Nurses enhance crisis response
Crisis nurses are now based in the control room at Lincolnshire Police headquarters as part of a £60,000 pilot to help officers deal with incidents involving mental health issues and get the right help to the right place quickly.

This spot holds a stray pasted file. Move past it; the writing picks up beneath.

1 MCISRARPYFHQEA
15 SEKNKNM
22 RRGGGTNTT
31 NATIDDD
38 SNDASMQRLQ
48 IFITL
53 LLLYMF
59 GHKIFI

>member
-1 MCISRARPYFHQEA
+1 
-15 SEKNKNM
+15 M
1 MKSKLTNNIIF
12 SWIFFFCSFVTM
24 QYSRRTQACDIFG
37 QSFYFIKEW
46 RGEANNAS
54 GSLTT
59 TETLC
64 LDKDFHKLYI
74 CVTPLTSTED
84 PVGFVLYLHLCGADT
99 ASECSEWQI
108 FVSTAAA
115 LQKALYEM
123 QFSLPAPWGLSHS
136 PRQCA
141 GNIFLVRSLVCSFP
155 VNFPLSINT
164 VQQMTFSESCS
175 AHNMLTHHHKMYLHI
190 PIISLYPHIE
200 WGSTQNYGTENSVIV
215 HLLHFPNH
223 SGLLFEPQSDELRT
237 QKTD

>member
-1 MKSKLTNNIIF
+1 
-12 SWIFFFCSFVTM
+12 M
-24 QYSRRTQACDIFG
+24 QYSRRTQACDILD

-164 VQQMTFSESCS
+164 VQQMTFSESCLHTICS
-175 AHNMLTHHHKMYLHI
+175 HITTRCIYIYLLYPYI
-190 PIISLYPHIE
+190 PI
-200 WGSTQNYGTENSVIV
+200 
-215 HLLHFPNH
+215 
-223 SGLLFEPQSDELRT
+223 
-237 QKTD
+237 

Crisis nurses are now based in the control room at Lincolnshire Police headquarters as part of a £60,000 pilot to help officers deal with incidents involving mental health issues and get the right help to the right place quickly. The mental health practitioners (MHPs) will be on hand six days a week to offer advice and help officers deal with situations or direct them to alternative services. The MHPs will provide a link between the force and services such as the rapid response vehicle for Lincoln and Gainsborough, mental health liaison services within Accident and Emergency and the section 136 suite. It is hoped the new service will result in a reduction in section 136 detentions for mental health crisis, less need for the use of force on people in acute crisis and better referrals for those experiencing episodes of ill-health. The pilot went live last week in response to concerns by officers on patrol across the county that they were increasingly dealing with cases that involve mental health and learning disabilities (see PP561). Funded by police and crime commissioner (PCC) Marc Jones, the project is being supported by MHPs from the Lincolnshire Partnership NHS Foundation Trust (LPFT). Detective Chief Superintendent Chris Davison, mental health lead for Lincolnshire Police, said: This is an excellent piece of partnership work between the PCC, LPFT and Lincolnshire Police to enhance the work we already do around supporting those members of the public who come into contact with the police while suffering from a mental health crisis. Weve reduced the numbers of very unwell people being taken to police cells, and were working as a partnership to ensure that the best possible care can be taken to look after those people who need care who find themselves in very difficult circumstances. The provision of these specialist staff, working in our control room at peak times, means that we have the best possible information and guidance available for front line officers who find themselves having to deal with people experiencing distress or harm through being mentally unwell. Mr Jones says the pilot, which will last for 12 months, will be fully evaluated and if successful a full business case will be submitted for continued funding. He added: I hope the new project will provide valuable support for officers dealing with very difficult circumstances on a daily basis as they keep our communities safe. It is equally important that we deal with vulnerable people as sympathetically and professionally as possible and get them the services and support they need quickly. The new crisis nurses will be on hand to help officers with the right advice, guidance and support to manage situations in the best way and to get the right help to the right place quickly. Dr John Brewin, LPFT chief executive, added: We are pleased to be working jointly with Lincolnshire Police in this way, and that the more vulnerable members of the community will be supported at such times of crisis.